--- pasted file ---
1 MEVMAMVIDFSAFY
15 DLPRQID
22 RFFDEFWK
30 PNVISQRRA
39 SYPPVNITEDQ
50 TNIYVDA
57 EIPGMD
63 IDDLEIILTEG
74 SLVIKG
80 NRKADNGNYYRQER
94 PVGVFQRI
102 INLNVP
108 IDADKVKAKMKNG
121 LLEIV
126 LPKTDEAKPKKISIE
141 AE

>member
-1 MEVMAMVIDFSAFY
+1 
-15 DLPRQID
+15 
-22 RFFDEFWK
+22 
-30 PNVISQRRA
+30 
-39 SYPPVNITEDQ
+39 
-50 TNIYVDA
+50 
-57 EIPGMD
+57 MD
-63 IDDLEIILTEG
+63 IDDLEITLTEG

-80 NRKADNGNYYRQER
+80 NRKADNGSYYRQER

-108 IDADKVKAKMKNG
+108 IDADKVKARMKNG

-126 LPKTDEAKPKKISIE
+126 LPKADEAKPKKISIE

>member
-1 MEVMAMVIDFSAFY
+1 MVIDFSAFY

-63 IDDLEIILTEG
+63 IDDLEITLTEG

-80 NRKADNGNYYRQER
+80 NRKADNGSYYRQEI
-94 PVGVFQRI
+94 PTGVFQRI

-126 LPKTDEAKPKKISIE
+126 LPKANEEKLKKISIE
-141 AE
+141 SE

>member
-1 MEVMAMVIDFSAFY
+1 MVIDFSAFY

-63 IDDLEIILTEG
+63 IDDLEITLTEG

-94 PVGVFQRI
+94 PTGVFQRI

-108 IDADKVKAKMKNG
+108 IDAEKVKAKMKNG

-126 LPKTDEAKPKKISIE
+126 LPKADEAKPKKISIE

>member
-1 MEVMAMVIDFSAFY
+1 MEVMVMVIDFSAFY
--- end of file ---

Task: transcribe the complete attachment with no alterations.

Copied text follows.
1 MEVMAMVIDFSAFY
15 DLPRQID
22 RFFDEFWK
30 PNVISQRRA
39 SYPPVNITEDQ
50 TNIYVDA
57 EIPGMD
63 IDDLEIILTEG
74 SLVIKG
80 NRKADNGNYYRQER
94 PVGVFQRI
102 INLNVP
108 IDADKVKAKMKNG
121 LLEIV
126 LPKTDEAKPKKISIE
141 AE

>member
-1 MEVMAMVIDFSAFY
+1 
-15 DLPRQID
+15 
-22 RFFDEFWK
+22 
-30 PNVISQRRA
+30 
-39 SYPPVNITEDQ
+39 
-50 TNIYVDA
+50 
-57 EIPGMD
+57 MD
-63 IDDLEIILTEG
+63 IDDLEITLTEG

-80 NRKADNGNYYRQER
+80 NRKADNGSYYRQER

-108 IDADKVKAKMKNG
+108 IDADKVKARMKNG

-126 LPKTDEAKPKKISIE
+126 LPKADEAKPKKISIE

>member
-1 MEVMAMVIDFSAFY
+1 MVIDFSAFY

-63 IDDLEIILTEG
+63 IDDLEITLTEG

-80 NRKADNGNYYRQER
+80 NRKADNGSYYRQEI
-94 PVGVFQRI
+94 PTGVFQRI

-126 LPKTDEAKPKKISIE
+126 LPKANEEKLKKISIE
-141 AE
+141 SE

>member
-1 MEVMAMVIDFSAFY
+1 MVIDFSAFY

-63 IDDLEIILTEG
+63 IDDLEITLTEG

-94 PVGVFQRI
+94 PTGVFQRI

-108 IDADKVKAKMKNG
+108 IDAEKVKAKMKNG

-126 LPKTDEAKPKKISIE
+126 LPKADEAKPKKISIE

>member
-1 MEVMAMVIDFSAFY
+1 MEVMVMVIDFSAFY